Climate model outputs can be used to assess the expected behaviour of extreme precipitations in the future due to climate change. In Europe, the EURO-CORDEX project provides precipitation projections in the future under various representative concentration pathways (RCP), proposed by the Fifth Assessment Report (AR5) of the IPCC. The EURO-CORDEX project regionalised Global Climate Model (GCM) outputs in Europe through a set of Regional Climate Models (RCM).
In this work, 12 combinations of GCM and RCM under two scenarios (RCP 4.5 and RCP 8.5) supplied by the EURO-CORDEX programme are analysed in the Iberian Peninsula. Annual maximum daily precipitation series are considered. Precipitation quantiles for a set of probabilities of exceedance are estimated by using the three-parameter Generalized Extreme Value distribution and L-moments. Precipitation quantiles expected in the future are compared with the precipitation quantiles in the control period, for each climate model. Delta changes in precipitation quantiles are obtained as thresholds exceeded by a percentage of climate models: 50%, 68% and 90%. Three periods in the future are considered: 2011-2040, 2041-2070 and 2071-2100.
An approach based on Monte Carlo simulations is developed, in order to assess the uncertainty from the climate model projections. Expected changes in the future are compared with the sampling uncertainty in the control period. Thus, statistical significant changes are identified. The higher the significance threshold, the fewer cells with significant changes are identified. Consequently, a set of maps are obtained for various thresholds, in order to assist the decision making process in subsequent climate change studies.
The results of this study are currently being applied to implement the Floods Directive in Spain, regarding the preliminary assessment of flood risks.
Annual maximum daily rainfalls will change in the future because of climate change, according to climate projections provided by EURO-CORDEX. This study aims at understanding how the expected changes in precipitation extremes will affect the flood behaviour in the future. The expected changes in precipitation extremes cannot be transformed directly into changes in runoff, as for a given rainfall event, the flood magnitude depends on the initial moisture content in the catchment, which in turn also depends on precipitation and temperature in the days before its occurrence. Therefore, hydrological modelling is required to characterise the rainfall-runoff process adequately in a changing climate to estimate flood changes.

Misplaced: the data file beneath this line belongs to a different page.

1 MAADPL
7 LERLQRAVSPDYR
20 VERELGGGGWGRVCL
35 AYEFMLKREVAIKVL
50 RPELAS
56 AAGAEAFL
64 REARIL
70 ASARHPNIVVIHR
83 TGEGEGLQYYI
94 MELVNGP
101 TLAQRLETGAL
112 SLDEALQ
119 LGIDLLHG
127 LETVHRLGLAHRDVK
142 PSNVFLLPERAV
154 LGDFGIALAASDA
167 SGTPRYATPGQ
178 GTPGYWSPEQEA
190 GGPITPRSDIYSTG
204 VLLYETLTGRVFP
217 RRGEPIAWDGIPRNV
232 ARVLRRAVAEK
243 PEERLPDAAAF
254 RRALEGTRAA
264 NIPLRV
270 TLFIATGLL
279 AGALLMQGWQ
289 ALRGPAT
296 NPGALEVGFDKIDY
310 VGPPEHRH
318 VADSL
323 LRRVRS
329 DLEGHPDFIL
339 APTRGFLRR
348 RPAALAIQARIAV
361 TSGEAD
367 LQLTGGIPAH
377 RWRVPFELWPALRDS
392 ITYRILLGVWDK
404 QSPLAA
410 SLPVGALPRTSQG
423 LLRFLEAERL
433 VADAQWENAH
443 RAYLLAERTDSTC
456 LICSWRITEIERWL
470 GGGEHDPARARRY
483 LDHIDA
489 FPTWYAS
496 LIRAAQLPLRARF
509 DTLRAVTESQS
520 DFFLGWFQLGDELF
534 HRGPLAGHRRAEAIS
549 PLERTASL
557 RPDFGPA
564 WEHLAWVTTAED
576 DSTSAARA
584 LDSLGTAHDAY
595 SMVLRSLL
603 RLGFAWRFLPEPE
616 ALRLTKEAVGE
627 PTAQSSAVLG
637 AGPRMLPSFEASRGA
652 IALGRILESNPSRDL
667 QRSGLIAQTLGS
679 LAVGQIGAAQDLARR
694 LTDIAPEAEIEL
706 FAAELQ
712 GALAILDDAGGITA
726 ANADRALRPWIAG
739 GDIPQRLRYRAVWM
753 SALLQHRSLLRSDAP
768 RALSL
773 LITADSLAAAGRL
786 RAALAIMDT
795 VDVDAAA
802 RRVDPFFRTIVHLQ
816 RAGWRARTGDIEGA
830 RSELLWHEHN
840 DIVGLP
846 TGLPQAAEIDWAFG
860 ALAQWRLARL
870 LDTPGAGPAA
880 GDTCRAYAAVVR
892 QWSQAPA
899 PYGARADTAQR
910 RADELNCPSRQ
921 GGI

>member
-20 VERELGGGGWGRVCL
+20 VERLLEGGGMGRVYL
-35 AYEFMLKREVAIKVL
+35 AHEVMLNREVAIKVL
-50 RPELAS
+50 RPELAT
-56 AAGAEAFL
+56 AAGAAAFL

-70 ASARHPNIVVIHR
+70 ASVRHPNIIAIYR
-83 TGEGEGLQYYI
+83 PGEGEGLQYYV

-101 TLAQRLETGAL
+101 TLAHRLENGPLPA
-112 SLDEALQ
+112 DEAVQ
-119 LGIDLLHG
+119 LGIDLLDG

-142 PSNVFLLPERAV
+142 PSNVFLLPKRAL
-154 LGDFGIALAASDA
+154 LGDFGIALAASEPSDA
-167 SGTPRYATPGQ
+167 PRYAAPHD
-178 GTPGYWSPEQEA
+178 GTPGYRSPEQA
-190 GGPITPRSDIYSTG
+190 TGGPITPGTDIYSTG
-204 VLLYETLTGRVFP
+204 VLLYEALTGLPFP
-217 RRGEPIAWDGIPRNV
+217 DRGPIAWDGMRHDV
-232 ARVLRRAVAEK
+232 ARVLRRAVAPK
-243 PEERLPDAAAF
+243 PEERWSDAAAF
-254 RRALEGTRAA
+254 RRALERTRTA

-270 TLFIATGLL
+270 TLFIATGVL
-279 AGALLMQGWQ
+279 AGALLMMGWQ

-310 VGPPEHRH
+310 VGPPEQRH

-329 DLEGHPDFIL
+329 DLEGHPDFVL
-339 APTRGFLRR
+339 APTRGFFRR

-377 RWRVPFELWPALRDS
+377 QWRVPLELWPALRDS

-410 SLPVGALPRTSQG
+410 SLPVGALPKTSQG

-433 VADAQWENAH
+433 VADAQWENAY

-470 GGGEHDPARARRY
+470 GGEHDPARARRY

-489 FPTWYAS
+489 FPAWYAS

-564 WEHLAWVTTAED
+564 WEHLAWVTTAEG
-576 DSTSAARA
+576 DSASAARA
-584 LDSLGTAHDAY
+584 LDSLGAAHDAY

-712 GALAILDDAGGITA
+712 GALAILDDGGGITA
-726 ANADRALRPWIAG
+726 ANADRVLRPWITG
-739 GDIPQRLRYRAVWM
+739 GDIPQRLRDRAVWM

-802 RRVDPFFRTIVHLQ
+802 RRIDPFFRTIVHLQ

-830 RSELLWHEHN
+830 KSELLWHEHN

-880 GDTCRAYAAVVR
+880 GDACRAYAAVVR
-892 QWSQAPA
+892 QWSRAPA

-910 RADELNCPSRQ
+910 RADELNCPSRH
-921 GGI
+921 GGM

Precipitation and temperature projections given by climate models in the control period usually do not fit exactly the observations in the same period from a statistical point of view. To correct such errors, bias correction methods are used. This paper aims at finding the most adequate bias correction method for both temperature and precipitation projections, minimising the errors between observed and simulated precipitation and flood frequency curves.
Four catchments located in central western Spain have been selected as case studies. The HBV hydrological model has been calibrated, using the observed precipitation, temperature and streamflow data available at a daily scale. Daily rainfall and temperature projections for RCP 4.5 and 8.5 provided by EURO-CORDEX have been used.
The results have shown that the correct calibration of some parameters of the HBV model is essential to obtain coherent results, mainly those related to surface runoff generation. In addition, soil moisture content at the beginning of flood events affects flood magnitudes. Consequently, expected changes in precipitation extremes are usually smoothed by the reduction of soil moisture content due to expected increases in temperatures and decreases in mean annual precipitation. Because of this the rainfall is the most signifcant imput to the model and the best bias correction is quantille mapping polynomial.